Japanese critics and readers in general need to understand the context of the novel in order to avoid fruitlessly interpreting it through a rigid Japan-versus-Korea framework. An important part of that context is the novel’s positioning within a larger movement in North America and other English-speaking areas toward narrativizing and historicizing the experiences of minority families. Even if we consider only representations of Asian-Americans, there are countless examples. The 2013 novel Crazy Rich Asians by Kevin Kwan (who immigrated to the United States from Singapore) was adapted into an internationally successful film in 2018. (Notably, the film was released in Japan under the title Crazy Rich, thus whitewashing a crucial aspect of the film, that it represents Asians.) The ABC sitcom Fresh Off the Boat (2015- ) offers a retrospective look at the Taiwanese-American Huang family running a steakhouse in the 1990s. The 2019 film The Farewell, starring Asian-American rapper Awkwafina, revolves around a clash of cultural attitudes toward death between the second-generation immigrant protagonist and the rest of her Chinese family. Awkwafina won a Golden Globe for Best Actress for her performance. Hawaii Five-0 (2010-20) and Netflix’s Tigertail (2020) could also be mentioned as part of this wave. In addition to these examples from popular culture, many recent literary awards in the United States have shortlisted Asian-American authors (including, of course, Min Jin Lee).
This trend toward more diverse representation in the arts, fashion, entertainment and other industries cannot be separated from broader movements sparked by the #BlackLivesMatter and #MeToo hashtag campaigns in 2013, as well as the looming sense of crisis brought about by the 2016 election of Donald Trump and the resurgence of the far-right. Lee said herself in an interview that part of the novel’s appeal to American readers in 2017 was due to the fact that they were witnessing a lack of understanding and empathy toward others, made especially clear in Trump’s America. As if to confirm the author’s own positioning of her novel in this context, former president Barack Obama recommended the book on social media in May 2019. Obama called the novel “a powerful story about resilience and compassion.” The hashtag #BlackLivesMatter would not have been out of place in this post.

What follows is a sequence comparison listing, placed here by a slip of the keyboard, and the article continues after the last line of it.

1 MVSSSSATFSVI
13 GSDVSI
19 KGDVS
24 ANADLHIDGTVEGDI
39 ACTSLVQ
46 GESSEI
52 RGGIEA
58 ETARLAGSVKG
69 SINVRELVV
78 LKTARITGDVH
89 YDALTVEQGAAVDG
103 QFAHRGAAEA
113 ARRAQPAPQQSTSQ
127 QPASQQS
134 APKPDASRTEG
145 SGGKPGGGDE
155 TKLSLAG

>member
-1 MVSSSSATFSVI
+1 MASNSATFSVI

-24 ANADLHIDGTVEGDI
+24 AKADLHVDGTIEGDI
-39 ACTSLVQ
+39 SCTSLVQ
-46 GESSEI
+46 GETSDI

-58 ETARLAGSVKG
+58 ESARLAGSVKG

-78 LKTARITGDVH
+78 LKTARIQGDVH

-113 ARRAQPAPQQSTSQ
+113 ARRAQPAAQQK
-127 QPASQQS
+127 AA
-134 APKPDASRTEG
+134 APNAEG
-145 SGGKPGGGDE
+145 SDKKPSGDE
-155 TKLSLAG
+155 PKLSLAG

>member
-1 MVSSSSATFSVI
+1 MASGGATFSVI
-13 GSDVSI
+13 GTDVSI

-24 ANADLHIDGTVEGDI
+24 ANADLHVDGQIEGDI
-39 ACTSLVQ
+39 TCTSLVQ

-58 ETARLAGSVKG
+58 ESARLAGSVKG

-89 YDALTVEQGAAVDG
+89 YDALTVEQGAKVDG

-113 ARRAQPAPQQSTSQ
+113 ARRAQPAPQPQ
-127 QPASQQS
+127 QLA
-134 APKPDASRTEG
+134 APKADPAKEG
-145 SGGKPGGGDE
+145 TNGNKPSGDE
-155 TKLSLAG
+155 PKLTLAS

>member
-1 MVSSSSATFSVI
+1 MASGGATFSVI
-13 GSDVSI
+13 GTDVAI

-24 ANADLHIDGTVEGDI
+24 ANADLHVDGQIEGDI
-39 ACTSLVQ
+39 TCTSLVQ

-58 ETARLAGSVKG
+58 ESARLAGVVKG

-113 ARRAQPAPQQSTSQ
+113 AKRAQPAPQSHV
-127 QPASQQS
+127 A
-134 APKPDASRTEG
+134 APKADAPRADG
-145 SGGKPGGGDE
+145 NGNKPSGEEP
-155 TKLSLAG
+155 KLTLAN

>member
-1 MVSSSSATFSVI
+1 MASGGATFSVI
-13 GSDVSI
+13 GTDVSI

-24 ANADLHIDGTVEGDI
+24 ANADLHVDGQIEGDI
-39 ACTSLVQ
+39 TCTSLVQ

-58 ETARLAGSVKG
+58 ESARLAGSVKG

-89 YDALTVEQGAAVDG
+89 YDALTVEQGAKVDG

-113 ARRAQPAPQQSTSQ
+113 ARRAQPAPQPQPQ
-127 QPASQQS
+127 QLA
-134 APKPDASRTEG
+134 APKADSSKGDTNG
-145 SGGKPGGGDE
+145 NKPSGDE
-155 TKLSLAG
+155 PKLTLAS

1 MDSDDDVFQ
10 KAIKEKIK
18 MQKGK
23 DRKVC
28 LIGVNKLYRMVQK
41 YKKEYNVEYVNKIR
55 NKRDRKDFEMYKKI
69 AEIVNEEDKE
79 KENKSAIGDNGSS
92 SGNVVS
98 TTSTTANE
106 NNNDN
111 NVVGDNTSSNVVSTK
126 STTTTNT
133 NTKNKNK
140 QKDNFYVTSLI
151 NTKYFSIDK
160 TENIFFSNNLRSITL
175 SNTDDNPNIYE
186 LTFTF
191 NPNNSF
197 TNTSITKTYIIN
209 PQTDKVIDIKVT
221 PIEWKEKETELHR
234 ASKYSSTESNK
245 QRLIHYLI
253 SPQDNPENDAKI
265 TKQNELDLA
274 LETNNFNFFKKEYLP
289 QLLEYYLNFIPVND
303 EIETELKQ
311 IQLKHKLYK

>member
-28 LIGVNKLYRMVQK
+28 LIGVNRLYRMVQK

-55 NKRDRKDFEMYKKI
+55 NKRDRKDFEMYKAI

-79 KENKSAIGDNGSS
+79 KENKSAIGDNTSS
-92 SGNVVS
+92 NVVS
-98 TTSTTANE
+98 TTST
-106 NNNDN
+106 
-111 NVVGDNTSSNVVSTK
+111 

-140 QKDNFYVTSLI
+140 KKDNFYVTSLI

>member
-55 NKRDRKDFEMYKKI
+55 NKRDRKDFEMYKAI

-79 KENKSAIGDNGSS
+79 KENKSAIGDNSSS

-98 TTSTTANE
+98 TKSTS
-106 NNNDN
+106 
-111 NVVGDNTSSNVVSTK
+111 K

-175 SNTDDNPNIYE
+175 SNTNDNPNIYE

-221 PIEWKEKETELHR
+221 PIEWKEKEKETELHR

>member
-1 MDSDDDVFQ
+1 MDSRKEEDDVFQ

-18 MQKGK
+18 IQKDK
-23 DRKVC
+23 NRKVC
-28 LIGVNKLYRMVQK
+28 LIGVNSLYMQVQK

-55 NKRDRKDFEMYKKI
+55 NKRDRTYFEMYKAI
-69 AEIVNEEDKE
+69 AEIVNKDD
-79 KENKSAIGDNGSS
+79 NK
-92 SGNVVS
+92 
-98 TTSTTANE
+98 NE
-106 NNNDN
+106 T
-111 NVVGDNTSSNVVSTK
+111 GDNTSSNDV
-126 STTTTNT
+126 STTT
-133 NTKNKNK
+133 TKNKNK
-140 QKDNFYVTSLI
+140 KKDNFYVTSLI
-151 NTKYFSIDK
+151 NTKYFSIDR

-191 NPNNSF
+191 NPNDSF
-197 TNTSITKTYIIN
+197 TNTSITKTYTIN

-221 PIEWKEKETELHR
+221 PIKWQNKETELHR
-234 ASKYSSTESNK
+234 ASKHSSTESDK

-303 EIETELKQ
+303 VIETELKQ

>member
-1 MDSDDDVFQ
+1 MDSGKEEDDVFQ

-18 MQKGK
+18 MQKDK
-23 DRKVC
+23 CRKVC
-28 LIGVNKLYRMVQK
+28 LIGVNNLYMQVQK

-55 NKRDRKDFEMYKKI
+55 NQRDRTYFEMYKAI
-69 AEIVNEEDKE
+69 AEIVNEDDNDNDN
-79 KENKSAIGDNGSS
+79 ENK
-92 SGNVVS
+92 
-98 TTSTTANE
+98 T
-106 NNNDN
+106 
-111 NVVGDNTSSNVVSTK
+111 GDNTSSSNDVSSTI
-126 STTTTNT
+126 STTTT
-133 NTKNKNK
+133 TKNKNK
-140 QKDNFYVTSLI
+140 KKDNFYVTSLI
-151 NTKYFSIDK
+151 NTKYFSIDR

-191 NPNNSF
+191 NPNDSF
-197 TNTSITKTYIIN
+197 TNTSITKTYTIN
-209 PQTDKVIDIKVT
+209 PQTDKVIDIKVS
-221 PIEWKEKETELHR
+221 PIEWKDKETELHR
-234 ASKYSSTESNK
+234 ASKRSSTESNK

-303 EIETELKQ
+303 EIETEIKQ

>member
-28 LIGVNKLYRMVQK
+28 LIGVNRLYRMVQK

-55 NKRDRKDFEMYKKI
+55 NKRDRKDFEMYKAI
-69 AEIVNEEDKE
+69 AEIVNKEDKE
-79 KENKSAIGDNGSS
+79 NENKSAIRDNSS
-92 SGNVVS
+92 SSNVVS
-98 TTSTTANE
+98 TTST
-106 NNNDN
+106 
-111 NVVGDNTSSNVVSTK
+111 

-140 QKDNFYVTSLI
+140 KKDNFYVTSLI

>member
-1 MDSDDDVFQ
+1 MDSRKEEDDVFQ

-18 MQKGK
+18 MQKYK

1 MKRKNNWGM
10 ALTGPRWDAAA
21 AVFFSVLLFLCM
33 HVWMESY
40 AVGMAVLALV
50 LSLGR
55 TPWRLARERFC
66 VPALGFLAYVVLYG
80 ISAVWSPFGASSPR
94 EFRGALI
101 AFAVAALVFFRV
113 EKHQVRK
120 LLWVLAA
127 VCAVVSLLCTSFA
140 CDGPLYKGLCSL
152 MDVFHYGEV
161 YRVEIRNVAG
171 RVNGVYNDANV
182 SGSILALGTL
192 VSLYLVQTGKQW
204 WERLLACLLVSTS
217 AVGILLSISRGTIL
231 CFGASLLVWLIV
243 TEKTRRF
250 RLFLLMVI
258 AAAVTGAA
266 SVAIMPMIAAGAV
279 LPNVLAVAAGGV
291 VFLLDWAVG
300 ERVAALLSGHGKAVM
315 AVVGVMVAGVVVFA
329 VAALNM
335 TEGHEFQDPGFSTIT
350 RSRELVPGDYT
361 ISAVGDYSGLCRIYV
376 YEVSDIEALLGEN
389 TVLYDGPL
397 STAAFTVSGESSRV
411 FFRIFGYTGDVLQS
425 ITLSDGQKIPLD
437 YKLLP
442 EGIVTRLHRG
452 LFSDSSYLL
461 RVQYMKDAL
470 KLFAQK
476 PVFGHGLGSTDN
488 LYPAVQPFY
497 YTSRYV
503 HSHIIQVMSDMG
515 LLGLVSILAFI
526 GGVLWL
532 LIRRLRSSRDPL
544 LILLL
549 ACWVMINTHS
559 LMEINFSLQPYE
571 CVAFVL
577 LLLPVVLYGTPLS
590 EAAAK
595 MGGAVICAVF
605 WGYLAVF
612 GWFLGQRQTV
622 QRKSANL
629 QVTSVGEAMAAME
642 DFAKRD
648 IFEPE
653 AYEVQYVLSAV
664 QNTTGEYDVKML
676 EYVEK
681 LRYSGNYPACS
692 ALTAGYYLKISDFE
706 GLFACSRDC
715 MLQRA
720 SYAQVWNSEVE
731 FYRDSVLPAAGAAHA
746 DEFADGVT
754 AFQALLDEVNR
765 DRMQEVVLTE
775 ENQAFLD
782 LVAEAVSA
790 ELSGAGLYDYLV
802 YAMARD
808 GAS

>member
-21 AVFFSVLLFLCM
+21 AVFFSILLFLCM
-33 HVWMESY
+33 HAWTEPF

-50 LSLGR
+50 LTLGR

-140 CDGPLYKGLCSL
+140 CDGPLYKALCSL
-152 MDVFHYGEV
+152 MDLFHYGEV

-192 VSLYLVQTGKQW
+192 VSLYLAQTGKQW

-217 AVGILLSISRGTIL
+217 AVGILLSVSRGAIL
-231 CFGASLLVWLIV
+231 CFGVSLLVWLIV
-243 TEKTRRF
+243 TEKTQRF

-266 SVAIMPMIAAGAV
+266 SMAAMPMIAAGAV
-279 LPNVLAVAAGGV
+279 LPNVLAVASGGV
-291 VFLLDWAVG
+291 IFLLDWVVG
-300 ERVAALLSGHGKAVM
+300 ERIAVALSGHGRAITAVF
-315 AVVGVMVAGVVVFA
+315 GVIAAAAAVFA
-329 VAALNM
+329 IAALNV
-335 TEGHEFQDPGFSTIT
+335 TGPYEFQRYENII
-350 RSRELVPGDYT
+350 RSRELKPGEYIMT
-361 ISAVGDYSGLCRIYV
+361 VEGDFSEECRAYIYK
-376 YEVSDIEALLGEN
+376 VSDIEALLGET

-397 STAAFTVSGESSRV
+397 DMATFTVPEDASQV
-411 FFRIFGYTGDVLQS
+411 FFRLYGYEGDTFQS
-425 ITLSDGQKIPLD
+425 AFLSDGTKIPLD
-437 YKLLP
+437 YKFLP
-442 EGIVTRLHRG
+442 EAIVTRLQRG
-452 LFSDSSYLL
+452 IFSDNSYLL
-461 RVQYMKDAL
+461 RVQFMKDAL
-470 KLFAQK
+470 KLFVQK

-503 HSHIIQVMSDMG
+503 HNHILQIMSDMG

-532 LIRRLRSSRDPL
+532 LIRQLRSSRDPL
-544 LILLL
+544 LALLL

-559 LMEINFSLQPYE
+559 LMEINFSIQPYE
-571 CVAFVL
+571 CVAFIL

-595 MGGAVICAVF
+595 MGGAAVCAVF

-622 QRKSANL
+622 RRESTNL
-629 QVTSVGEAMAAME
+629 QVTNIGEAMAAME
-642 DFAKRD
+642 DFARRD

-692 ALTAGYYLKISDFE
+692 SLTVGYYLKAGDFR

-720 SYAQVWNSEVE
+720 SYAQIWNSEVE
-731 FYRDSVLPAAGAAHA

For Japanese readers encountering this 2017 novel in 2020, with a time lag of three years, obviously the context is different—but ultimately not so different. The laundry list of exclusionary policies and acts of hate that have occurred across the globe during the coronavirus pandemic, as well as the massive swell of resistance to structural racism reignited in the wake of George Floyd’s murder by Minnesota police, inevitably inform our reading of Pachinko.
In the novel, Paek Isak, on the brink of death after being tortured by the police, leaves the following words to his son Noa:
You are very brave, Noa. Much, much braver than me. Living every day in the presence of those who refuse to acknowledge your humanity takes great courage.Pachinko 193
Who are “those who refuse to acknowledge [the] humanity” of Noa and others like him? Perhaps he is referring to each and every one of us. When we unconsciously think of ourselves as the standard, we cause harm to anyone who fails to conform. And in fact, I submit that we are aware of the harm that we cause. But because it is easier to pretend that it does not exist, we feign ignorance. After all, it is draining to do the work of recognizing this harm day after day. But people are dying as a result of our indifference. It is happening all over the world, even as we speak. Isn’t it time we found the courage to recognize this ugly side of ourselves? After all, it takes much less bravery on our part than the courage required to live under the yoke of discrimination.
Sakasai Akito is Associate Professor at University of Tokyo Graduate School of Arts and Sciences.
This review originally appeared in Gendai shisō as “Minjin Ri, ‘Pachinko’: Kōzōteki sabetsu to no tatakai to hon’yaku no jisa ni tsuite (Zainichi, korona, #BLM).” Gendai shisō 48, no. 11 (September 2020): 150–54. Trans. Cindi Textor.